Changes in social distribution trends, particularly on Facebook, between 2014 and 2017 indicate that trustworthy content and varied publishing mediums are both positive factors in driving engagement and traffic. In the past three years, we’ve gone from the age of clickbait to the age of native content and organic growth, and publishers have to evolve quickly to maintain audience and growth.
Facebook engagement rates show clickbait shares are down
One thing we see as a positive change is a reduction in clickbait titles being shared on sites like Facebook. This is probably in part due to the platform’s own policing of misleading headlines, but publishers who tried this tactic often found it did little for long-term gains. Untrustworthy but attention-getting headlines might spike traffic temporarily, but regularly letting the audience down doesn’t build organic trust or encourage subscriptions or return visitors.
It’s notable that misleading headlines have been replaced by intense partisan political sharing on social sites. Fueled by a contentious American election and other worldwide political hot topics, users are reacting quickly to such posts from all types of brands. Digital publishers jumping on this bandwagon will want to keep tabs on analytics so they can evolve if political content stops performing.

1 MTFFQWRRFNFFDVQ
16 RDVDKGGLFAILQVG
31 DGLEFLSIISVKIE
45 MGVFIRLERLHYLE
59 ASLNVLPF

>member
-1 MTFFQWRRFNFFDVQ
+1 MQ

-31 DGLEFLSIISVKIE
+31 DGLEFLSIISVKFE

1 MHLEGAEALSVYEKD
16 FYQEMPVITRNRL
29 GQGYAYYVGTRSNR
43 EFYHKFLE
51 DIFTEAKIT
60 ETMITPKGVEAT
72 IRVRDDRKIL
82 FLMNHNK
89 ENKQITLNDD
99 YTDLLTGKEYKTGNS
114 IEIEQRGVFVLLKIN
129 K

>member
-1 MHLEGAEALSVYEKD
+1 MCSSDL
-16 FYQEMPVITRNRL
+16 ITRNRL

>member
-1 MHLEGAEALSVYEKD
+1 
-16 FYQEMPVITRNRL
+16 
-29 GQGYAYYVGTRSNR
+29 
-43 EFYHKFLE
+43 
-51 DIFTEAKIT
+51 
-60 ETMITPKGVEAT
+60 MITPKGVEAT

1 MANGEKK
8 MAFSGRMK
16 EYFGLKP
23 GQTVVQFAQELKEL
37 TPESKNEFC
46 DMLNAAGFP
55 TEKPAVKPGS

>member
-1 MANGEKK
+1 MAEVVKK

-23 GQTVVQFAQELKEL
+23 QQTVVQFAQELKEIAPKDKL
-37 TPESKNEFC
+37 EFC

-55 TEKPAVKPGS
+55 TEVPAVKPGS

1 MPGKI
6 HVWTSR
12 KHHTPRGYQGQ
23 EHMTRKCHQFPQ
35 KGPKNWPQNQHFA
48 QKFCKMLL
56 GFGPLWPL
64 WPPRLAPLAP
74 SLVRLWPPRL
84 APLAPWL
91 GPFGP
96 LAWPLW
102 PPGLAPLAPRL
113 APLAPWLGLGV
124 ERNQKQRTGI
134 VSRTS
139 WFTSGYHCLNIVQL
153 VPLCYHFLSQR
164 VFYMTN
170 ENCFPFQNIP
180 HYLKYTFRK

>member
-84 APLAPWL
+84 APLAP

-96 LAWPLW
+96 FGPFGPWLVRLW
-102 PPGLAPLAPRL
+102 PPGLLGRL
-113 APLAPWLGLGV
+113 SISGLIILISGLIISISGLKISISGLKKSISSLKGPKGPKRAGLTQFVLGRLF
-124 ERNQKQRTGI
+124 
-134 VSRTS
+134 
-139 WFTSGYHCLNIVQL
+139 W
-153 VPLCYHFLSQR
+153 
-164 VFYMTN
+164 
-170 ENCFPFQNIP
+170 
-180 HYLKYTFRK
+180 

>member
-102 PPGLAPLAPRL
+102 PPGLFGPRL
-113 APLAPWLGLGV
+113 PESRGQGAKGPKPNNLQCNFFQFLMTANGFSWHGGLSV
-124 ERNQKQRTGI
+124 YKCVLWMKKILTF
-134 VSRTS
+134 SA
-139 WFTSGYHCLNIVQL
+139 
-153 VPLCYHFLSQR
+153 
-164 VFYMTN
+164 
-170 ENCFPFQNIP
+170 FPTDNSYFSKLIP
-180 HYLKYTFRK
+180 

Not all the engagement went to political posts the past few months, though. Shares related to other news reports, opinion pieces, listicles and extraordinary stories currently see high engagement, especially when the outcome is positive.
More digital publishers have a foot in the social media door
Variety is definitely the spice of social media life lately. In 2014, BuzzFeed and The Huffington Post kept the top two spots for engagement on Facebook while other publishers tended to languish far behind. In Dec. 2016, The Huffington Post was the fourth engaging site on the platform, and Buzzfeed didn’t even make the top 10. Meanwhile, IndiaTimes.com and niche publishers such as Goal.com broke into the top ranks.
Engagement rates for companies leading the pack are also tightening: the top brands don’t seem to have such an advantage. In 2014, the difference between the top engager and the 10th spot was more than 27 million engagements. At the end of 2016, the gap had closed to approximately 7 million engagements. This indicates that competition is getting fierce, but it also means more digital publishers have a chance at high engagements.
What type of social strategies are you running currently, and are you seeing success on Facebook and other platforms?
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